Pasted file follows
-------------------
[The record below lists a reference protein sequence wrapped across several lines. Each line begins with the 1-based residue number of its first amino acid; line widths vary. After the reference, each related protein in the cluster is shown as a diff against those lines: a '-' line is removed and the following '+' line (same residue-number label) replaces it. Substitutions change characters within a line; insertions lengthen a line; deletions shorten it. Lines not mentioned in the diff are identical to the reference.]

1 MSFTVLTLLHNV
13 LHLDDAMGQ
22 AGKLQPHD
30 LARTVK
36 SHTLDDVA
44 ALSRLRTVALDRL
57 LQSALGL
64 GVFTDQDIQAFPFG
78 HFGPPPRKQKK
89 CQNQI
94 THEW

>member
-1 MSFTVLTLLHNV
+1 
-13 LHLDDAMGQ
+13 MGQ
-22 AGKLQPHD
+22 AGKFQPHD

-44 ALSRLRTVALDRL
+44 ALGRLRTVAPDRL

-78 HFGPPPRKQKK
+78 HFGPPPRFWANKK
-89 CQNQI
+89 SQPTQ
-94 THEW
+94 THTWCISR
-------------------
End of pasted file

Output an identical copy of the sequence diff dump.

[The record below lists a reference protein sequence wrapped across several lines. Each line begins with the 1-based residue number of its first amino acid; line widths vary. After the reference, each related protein in the cluster is shown as a diff against those lines: a '-' line is removed and the following '+' line (same residue-number label) replaces it. Substitutions change characters within a line; insertions lengthen a line; deletions shorten it. Lines not mentioned in the diff are identical to the reference.]

1 MSFTVLTLLHNV
13 LHLDDAMGQ
22 AGKLQPHD
30 LARTVK
36 SHTLDDVA
44 ALSRLRTVALDRL
57 LQSALGL
64 GVFTDQDIQAFPFG
78 HFGPPPRKQKK
89 CQNQI
94 THEW

>member
-1 MSFTVLTLLHNV
+1 
-13 LHLDDAMGQ
+13 MGQ
-22 AGKLQPHD
+22 AGKFQPHD

-44 ALSRLRTVALDRL
+44 ALGRLRTVAPDRL

-78 HFGPPPRKQKK
+78 HFGPPPRFWANKK
-89 CQNQI
+89 SQPTQ
-94 THEW
+94 THTWCISR